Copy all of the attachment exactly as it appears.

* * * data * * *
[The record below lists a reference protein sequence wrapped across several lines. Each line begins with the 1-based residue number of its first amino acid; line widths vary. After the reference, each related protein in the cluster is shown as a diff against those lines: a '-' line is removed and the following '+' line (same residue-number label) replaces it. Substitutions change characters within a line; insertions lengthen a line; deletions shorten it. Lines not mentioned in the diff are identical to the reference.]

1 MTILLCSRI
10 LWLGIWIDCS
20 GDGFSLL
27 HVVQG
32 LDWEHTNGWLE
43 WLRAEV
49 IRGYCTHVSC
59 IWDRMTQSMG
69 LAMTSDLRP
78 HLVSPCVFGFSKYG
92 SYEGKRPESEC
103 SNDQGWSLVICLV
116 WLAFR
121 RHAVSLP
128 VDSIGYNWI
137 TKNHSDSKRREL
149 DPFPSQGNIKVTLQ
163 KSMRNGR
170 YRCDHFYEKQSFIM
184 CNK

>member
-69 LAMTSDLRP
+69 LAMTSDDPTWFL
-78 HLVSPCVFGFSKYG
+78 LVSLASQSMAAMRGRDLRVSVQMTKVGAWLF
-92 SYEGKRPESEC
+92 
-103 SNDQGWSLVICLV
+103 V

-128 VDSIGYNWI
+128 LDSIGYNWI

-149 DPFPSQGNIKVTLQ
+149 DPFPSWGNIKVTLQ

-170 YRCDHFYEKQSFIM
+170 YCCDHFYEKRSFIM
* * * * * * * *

[The record below lists a reference protein sequence wrapped across several lines. Each line begins with the 1-based residue number of its first amino acid; line widths vary. After the reference, each related protein in the cluster is shown as a diff against those lines: a '-' line is removed and the following '+' line (same residue-number label) replaces it. Substitutions change characters within a line; insertions lengthen a line; deletions shorten it. Lines not mentioned in the diff are identical to the reference.]

1 MTILLCSRI
10 LWLGIWIDCS
20 GDGFSLL
27 HVVQG
32 LDWEHTNGWLE
43 WLRAEV
49 IRGYCTHVSC
59 IWDRMTQSMG
69 LAMTSDLRP
78 HLVSPCVFGFSKYG
92 SYEGKRPESEC
103 SNDQGWSLVICLV
116 WLAFR
121 RHAVSLP
128 VDSIGYNWI
137 TKNHSDSKRREL
149 DPFPSQGNIKVTLQ
163 KSMRNGR
170 YRCDHFYEKQSFIM
184 CNK

>member
-69 LAMTSDLRP
+69 LAMTSDDPTWFL
-78 HLVSPCVFGFSKYG
+78 LVSLASQSMAAMRGRDLRVSVQMTKVGAWLF
-92 SYEGKRPESEC
+92 
-103 SNDQGWSLVICLV
+103 V

-128 VDSIGYNWI
+128 LDSIGYNWI

-149 DPFPSQGNIKVTLQ
+149 DPFPSWGNIKVTLQ

-170 YRCDHFYEKQSFIM
+170 YCCDHFYEKRSFIM